If you’re an adventurous eater, enjoy surprises, and want to taste something new, then the omakase experience is for you. It may appear hard to find restaurants which offer this deal, but there are over a hundred restaurants in Tokyo which practice the art of omakase. Some of them may be priced higher than expected, but you can always find inexpensive ones, so you can enjoy this personalized, intimate food experience.
Sushidokoro Yamada may have the best cost performance when it comes to sushi omakase. With an intimate seating capacity of 8, no matter where you sit you'll have a front row seat to view the chef at work. It’s always fully booked every night, so it's best if you make an early reservation. They offer only one menu, but with one perfect option, you don't need anything else. The sushi omakase, featuring 15 pieces of sushi, is priced at 10,000 yen, or roughly 90 U.S. dollars. Their sushi is rich and soft, and Sushidokoro Yamada's loyal patrons say that every sushi piece is beyond perfection.
Bentenyama Miyako Sushi serves up some of the freshest traditional Edomae-zushi. This classic sushi dish has been a favorite among loyal patrons, and one of the best things about it is its reasonable price point. If you like to try something traditional that’s insanely delicious and affordable, this is the place for you. They also sell nigiri sushi sets which you’ll surely love. Reservations are not required but if you want to secure a spot, it’s highly recommended.
A bit bigger than your usual sushi-ya, Seamon seats twenty people, and reservations are highly recommended because these seats fill fast. They serve superb sushi, and their sushi lunch set, which consists of nine pieces of sushi, soup, dessert, and three otsusmami (appetizers), is a great value for the cost. The wasabi is freshly-grated, none of that packaged and dyed fake wasabi you can get at kaitenzushi (conveyor belt sushi) restaurants or in supermarket bentos. The sushi is served elegantly on gorgeous ceramic dishware, a work of art within a work of art, and the restaurant has a relaxed vibe, so you can easily mingle with other people or have a quick chat with the chef.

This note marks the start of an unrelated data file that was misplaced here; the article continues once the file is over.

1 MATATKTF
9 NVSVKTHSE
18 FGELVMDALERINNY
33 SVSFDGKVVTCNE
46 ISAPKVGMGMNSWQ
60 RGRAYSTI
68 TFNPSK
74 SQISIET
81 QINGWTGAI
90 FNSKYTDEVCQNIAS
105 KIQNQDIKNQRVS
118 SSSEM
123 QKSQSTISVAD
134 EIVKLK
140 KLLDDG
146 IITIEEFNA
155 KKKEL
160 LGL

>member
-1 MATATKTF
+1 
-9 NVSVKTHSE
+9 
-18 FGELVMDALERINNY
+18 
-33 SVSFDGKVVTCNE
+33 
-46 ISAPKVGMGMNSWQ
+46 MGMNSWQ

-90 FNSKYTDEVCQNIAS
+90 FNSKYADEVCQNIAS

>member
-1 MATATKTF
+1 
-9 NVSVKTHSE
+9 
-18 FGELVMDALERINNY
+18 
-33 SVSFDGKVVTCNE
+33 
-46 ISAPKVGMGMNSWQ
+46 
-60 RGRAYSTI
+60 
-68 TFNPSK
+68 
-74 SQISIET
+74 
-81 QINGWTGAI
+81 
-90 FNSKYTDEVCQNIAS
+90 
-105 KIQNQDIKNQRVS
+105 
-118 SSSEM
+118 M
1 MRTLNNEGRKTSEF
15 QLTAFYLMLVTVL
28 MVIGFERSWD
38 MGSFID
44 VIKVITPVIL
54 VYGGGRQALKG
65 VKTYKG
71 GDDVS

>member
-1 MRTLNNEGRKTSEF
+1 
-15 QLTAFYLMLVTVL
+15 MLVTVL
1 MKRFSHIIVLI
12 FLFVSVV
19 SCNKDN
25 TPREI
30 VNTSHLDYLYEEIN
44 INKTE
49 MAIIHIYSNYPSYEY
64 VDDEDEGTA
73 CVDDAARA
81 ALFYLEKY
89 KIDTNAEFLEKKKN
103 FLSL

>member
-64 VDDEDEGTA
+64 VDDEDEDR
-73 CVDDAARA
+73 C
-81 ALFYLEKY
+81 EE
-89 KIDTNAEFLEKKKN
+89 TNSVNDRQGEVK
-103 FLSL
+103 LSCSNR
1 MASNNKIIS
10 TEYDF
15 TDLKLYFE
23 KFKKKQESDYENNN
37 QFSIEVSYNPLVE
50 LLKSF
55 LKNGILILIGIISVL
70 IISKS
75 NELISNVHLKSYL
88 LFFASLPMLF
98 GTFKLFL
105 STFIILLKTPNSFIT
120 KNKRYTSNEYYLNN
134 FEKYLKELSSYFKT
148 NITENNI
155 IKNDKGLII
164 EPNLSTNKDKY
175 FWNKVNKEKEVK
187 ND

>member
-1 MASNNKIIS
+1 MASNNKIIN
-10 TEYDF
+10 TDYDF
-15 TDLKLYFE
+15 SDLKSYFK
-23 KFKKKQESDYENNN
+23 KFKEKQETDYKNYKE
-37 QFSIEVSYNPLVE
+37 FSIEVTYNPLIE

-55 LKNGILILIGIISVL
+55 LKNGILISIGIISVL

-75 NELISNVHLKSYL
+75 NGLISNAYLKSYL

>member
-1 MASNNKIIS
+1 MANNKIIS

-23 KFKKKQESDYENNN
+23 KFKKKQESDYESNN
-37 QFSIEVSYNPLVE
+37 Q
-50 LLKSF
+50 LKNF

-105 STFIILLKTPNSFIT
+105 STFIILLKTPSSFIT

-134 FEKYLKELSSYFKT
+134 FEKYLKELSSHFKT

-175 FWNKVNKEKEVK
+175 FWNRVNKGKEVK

Yoshino Sushi Honten is another affordable sushi restaurant which serves great tasting and authentic sushi with a long history. Founded in 1879, Yoshino Sushi Honten was the first sushi restaurant to serve toro nigiri, super fatty tuna sushi which practically melts in the mouth. Their nigiri sushi set, which consists of eight pieces of sushi and one hosomaki (thin sushi roll), is a classic favorite among patrons. The restaurant has a working-class vibe and is a perfect place for a casual meal with family and friends. Be sure to book early because the restaurant gets extremely crowded during lunch and dinner.
Kizushi is an old-school restaurant which serves mouthwatering sushi dishes prepared Edomae-style. This Tokyo restaurant is housed within a building which was originally lodging for geishas. They are most proud of their shari (sushi rice) which guests find superb, with just hints of saltiness, sourness, and sweetness to it. Their nigiri sushi set, which has 10 pieces of sushi, is one of the things people go back to because of its reasonable price that doesn’t skimp on flavor or quality. If you like sushi to be simple, traditional, and classy, Kizushi is the perfect restaurant for you.
Next time you're visiting Tokyo and want to go on a food adventure, just go to any of these affordable omakase sushi restaurants and say the magic word: omakase. Then, sit back and watch the magic happen!